How did you first learn about dishu?
I actually learned about dishu through lowquality tourists’ videos on YouTube, shootings
dating from the early 2000s. Previously, I was
only aware of specific large-scale calligraphic
displays in China, like dazibao [large character
poster] walls or propaganda posters.
Why did this art form pique your interest?
After writing two publications addressing the
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unexpected evolution of Latin letters in urban
graffiti contexts, I wanted to work on a similar
massive urban writing phenomenon. The study
of Asia and China then imposed itself quite
naturally. Unlike the Pixação phenomenon in São
Paulo and Cholo writing in Los Angeles that are
vandal practices, dishu is a largely recognized,
appreciated, and socially respected public graffiti
practice.
In an urban context, the ability to write both
vertically and horizontally in Chinese visual
language based on symbols that represent an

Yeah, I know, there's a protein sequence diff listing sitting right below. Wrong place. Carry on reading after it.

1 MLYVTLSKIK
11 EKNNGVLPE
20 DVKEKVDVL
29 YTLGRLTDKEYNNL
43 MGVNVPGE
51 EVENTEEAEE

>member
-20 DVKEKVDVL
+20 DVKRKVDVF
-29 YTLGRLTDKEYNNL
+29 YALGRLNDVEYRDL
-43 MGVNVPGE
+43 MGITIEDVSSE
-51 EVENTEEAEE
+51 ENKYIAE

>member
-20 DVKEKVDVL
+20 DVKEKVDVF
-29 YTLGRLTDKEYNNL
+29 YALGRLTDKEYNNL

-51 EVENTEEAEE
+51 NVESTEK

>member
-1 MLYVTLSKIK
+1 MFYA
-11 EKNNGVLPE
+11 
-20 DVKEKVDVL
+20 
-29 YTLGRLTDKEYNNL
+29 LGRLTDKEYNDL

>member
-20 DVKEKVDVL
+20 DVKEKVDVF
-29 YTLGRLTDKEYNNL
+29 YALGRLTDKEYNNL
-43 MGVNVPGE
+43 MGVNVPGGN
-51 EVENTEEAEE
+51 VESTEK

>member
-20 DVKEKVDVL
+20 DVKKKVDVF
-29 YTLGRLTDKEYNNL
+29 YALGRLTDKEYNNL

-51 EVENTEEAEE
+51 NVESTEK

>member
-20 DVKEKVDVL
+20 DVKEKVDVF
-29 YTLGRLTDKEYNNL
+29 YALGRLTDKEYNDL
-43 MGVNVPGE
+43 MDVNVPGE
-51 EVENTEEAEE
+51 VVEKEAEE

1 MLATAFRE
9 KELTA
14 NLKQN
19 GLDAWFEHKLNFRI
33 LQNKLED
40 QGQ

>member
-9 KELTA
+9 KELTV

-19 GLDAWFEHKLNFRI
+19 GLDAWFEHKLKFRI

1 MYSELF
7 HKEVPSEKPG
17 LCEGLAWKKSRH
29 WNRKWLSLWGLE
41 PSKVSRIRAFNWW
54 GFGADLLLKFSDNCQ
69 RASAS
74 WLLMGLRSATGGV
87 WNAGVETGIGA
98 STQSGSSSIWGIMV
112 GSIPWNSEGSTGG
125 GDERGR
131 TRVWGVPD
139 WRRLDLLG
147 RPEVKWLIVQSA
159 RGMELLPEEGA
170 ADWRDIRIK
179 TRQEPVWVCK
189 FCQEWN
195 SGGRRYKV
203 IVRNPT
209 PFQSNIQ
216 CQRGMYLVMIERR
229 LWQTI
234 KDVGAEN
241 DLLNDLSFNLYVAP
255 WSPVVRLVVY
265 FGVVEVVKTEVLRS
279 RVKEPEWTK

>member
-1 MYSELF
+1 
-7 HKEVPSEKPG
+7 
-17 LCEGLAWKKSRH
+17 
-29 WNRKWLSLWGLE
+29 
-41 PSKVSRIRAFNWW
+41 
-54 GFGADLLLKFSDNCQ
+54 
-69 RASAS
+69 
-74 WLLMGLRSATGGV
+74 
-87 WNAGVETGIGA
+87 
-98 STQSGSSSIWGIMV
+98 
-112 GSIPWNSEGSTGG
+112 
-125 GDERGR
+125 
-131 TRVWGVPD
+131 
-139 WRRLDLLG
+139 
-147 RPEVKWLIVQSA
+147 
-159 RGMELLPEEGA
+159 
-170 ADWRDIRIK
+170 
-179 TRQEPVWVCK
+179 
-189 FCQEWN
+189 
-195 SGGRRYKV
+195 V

idea and/or word was powerful. This different
relation to space and the ephemeral nature of
dishu inscriptions seemed to constitute a very
rich photographic playground. The homemade
writing tools’ design process also seemed very
interesting; it became a photographic work on its
own.
What are Chinese lettering artists attempting to
communicate through dishu?
Usually, these artists aren’t trying to
communicate a particular message. Dishu is
more of an introspective monologue, wherein
the process of writing is more important than the
sign produced. Most of the time, practitioners are
not inclined to clearly explain their intentions.
Letter Arts Review 27:4
Vitaly Shapovalov
Виталий Шаповалов
In August this year, I received a spate of e-mails from readers about a Russian calligrapher, Vialty Shapovalov.